Priority Programme "Nitroconversion"
The Senate of the Deutsche Forschungsgemeinschaft (DFG, German Research Foundation) has announced the establishment of a new Priority Programme entitled “Interlinking catalysts, mechanisms and reactor concepts for the conversion of dinitrogen by electrocatalytic, photocatalytic and photoelectrocatalytic methods (“Nitroconversion”)” (SPP 2370). The programme is scheduled to run for six years.
With 945 kJ/mol, the triple bond of the dinitrogen (N2) molecule has one of the highest dissociation enthalpies among covalent bonds. Nowadays, more than 180 million tons of ammonia are produced annually from N2 world-wide based on the Haber-Bosch process and the rapid growth of the world’s population would not have been possible without this industrial “artificial N2 conversion”. Downsides of this technology are however the high energy demand, the large CO2 emissions associated to this process (for 1 ton of ammonia 20-40 GJ are required and 1.5 tons of CO2 are produced) and the need of large centralized production sites, impeding decentralization.
In view of the increasing CO2 concentration in the atmosphere, ongoing energy transitions, and development of alternative concepts for the activation of small molecules, new approaches for artificial N2 conversion are in demand. This includes (photo)electrocatalysis or photocatalysis, which can be operated decentralized under less harsh conditions powered by renewable electricity or light. Although intensely researched, the overall energy demand of these approaches for N2 conversion is still significantly higher, and the space-time yield is far too low to compete with the Haber-Bosch process. Notably, scales of the overall catalytic processes from the nano to the meter level are in most cases investigated isolated from each other which hampers a disruptive breakthrough.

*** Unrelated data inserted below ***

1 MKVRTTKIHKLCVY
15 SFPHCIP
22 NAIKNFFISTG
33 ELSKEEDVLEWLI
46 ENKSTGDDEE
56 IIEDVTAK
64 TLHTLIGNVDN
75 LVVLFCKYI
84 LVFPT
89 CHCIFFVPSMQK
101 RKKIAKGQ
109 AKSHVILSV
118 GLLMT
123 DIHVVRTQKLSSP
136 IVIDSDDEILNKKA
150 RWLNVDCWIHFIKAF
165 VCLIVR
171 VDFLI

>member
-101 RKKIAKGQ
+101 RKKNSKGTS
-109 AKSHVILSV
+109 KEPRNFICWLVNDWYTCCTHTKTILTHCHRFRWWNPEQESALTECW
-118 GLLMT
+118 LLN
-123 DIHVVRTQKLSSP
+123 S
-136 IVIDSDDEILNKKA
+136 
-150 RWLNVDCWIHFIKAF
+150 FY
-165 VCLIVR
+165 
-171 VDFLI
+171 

The Priority Programme 2370 focuses on the development of heterogeneous
- photocatalytic &
N2 conversion reactions for delocalized and sustainable N2 conversion pathways with - as a long-term objective - an overall energy consumption and space-time yield comparable to the Haber-Bosch process.
This is to be achieved by establishing insights into structure/activity relationships for catalysts including experimental and theoretical design strategies, along with developing novel electrode and reactor concepts to overcome N2 mass transfer limitations, and by using novel analytical techniques to investigate the underlying mechanisms to be able to design catalysts rationally, and to develop new reaction pathways. The SPP is explicitly not limited to N2 conversion processes to ammonia but can also include research on oxidative conversions. Moreover, the respective counter reaction will be analysed in detail as well.